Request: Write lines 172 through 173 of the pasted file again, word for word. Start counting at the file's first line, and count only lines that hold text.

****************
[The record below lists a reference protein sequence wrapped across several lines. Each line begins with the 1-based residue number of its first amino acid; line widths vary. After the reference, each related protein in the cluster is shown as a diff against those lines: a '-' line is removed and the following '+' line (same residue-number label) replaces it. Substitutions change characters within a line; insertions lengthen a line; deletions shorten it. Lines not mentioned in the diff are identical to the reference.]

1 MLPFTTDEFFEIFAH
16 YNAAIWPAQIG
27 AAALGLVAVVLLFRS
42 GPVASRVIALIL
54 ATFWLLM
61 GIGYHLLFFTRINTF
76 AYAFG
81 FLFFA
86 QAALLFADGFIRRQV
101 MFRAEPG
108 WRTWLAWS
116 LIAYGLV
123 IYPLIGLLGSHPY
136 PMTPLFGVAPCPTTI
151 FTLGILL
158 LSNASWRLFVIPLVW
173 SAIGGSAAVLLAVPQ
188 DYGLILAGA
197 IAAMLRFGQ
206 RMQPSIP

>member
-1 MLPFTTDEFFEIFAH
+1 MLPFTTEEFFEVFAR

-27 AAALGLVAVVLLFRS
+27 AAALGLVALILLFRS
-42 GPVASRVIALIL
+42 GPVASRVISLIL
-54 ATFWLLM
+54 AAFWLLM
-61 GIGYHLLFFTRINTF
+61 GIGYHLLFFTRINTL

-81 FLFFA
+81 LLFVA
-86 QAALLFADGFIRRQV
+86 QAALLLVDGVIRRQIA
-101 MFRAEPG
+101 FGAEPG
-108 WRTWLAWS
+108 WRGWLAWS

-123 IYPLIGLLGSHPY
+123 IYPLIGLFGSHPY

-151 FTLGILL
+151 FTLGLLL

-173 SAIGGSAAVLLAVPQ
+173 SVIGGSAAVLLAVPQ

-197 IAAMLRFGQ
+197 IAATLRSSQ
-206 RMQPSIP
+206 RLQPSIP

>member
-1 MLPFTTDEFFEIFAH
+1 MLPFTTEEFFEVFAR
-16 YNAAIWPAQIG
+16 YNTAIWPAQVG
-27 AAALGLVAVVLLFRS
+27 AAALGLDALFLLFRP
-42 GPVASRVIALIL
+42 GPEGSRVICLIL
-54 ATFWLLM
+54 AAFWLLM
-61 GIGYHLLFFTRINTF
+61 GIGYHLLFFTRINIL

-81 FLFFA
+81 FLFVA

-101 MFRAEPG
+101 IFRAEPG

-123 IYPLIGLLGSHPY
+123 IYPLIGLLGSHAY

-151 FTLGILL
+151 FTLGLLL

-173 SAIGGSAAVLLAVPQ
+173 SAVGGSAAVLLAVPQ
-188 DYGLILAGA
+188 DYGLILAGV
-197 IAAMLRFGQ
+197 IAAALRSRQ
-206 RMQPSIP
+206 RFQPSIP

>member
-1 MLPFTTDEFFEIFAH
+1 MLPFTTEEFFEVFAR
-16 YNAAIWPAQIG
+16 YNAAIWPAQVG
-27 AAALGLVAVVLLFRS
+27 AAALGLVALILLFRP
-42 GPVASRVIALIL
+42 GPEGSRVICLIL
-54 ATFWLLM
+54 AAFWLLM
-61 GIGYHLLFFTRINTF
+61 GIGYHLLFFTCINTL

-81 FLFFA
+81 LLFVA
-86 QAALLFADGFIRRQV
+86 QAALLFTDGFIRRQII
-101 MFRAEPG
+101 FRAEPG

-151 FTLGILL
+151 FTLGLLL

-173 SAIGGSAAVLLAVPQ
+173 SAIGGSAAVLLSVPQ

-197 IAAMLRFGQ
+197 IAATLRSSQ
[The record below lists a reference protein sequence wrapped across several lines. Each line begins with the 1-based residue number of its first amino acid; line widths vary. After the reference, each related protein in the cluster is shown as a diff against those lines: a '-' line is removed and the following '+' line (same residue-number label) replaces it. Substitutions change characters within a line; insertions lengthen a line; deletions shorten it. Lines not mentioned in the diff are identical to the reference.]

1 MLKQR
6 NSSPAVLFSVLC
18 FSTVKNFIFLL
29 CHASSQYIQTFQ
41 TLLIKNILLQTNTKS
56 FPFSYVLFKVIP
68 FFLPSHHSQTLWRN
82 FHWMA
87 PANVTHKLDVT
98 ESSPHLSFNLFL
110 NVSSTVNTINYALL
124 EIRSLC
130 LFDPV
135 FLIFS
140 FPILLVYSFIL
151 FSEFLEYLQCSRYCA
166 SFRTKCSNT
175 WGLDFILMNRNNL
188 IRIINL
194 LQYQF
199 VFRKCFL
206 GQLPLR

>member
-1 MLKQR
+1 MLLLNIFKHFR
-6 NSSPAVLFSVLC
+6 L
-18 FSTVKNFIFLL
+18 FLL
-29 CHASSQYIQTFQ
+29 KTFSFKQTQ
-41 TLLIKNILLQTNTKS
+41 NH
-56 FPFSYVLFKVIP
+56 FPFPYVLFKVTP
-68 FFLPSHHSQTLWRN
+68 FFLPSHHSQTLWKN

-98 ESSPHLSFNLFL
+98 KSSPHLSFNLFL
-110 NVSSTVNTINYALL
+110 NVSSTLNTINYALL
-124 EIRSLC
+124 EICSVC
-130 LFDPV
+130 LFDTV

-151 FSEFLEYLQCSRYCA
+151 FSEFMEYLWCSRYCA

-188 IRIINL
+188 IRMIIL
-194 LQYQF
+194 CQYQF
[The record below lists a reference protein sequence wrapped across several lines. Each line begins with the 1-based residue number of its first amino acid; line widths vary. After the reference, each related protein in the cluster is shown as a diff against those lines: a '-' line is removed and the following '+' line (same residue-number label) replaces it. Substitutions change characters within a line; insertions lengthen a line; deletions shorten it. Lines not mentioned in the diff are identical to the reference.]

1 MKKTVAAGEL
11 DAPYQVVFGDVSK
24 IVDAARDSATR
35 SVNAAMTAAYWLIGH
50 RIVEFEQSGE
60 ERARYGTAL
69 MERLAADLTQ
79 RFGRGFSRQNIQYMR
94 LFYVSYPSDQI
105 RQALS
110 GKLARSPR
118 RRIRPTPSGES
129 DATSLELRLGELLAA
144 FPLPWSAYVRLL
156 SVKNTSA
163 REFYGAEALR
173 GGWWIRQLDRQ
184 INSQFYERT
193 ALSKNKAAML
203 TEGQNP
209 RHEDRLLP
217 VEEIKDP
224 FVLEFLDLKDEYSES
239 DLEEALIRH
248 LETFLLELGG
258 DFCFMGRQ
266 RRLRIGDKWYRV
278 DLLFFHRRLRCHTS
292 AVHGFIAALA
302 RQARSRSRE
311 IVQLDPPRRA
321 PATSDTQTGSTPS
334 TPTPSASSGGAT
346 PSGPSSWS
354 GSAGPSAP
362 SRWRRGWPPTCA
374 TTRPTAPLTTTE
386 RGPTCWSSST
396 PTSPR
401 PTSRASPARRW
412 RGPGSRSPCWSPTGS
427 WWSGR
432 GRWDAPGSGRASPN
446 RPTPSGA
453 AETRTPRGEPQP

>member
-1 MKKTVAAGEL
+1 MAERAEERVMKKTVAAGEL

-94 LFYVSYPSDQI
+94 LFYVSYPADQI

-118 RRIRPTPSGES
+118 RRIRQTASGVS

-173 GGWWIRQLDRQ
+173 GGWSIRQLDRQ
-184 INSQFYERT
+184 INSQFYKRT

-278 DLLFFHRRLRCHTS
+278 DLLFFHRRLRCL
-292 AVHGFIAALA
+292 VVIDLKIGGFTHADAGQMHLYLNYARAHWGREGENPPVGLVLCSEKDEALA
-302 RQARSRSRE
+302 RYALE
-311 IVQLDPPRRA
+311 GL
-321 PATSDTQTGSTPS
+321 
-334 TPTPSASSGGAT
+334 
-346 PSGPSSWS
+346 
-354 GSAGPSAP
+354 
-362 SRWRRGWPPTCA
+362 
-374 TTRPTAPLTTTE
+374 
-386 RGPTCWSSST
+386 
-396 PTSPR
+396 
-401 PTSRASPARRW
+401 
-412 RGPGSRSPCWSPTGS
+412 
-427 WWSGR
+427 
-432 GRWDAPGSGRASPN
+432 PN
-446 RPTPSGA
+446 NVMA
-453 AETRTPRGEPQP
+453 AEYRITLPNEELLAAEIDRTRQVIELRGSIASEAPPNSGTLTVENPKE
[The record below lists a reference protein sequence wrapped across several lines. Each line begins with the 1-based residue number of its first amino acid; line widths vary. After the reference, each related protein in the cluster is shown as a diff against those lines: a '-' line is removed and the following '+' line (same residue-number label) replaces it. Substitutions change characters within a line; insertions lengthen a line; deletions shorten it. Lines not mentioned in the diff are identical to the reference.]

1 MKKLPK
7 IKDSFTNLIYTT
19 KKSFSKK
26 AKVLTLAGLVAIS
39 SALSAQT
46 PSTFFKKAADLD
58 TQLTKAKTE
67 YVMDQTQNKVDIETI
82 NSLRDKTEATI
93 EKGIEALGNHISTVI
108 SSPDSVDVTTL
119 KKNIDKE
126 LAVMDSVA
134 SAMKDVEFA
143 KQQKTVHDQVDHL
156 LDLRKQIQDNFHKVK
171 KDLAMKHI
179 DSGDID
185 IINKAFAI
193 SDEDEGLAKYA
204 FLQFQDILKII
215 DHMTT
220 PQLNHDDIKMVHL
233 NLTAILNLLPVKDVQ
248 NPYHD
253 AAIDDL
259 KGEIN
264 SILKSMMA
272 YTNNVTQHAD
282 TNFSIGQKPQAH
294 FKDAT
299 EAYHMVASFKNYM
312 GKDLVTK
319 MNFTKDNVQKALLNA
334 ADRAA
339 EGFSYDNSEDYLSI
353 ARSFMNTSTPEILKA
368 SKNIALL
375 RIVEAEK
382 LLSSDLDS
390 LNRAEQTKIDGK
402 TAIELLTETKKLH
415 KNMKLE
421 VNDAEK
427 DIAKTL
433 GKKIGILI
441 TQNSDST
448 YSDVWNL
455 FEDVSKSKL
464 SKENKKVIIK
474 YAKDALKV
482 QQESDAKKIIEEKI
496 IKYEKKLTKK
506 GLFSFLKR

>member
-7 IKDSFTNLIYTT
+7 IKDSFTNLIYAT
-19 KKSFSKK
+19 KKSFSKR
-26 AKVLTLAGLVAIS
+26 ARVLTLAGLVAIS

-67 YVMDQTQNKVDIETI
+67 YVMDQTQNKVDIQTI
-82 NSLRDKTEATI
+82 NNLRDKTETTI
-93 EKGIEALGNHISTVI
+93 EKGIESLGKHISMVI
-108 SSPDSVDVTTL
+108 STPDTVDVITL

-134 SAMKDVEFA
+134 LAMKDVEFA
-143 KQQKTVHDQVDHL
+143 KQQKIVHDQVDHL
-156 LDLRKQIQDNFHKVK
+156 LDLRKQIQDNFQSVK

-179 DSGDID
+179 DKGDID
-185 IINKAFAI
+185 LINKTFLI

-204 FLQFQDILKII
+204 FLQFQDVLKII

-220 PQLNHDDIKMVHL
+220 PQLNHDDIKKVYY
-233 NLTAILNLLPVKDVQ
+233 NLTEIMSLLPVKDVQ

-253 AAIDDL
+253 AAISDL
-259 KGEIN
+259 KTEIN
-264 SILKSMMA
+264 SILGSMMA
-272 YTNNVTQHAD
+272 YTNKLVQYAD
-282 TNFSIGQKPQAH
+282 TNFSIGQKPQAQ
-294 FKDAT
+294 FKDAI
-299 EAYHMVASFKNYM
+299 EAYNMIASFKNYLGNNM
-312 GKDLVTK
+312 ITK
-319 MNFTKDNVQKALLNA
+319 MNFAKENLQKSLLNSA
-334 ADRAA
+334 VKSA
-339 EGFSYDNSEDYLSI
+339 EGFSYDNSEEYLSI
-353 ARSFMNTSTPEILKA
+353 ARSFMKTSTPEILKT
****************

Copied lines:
156 SVKNTSA
163 REFYGAEALR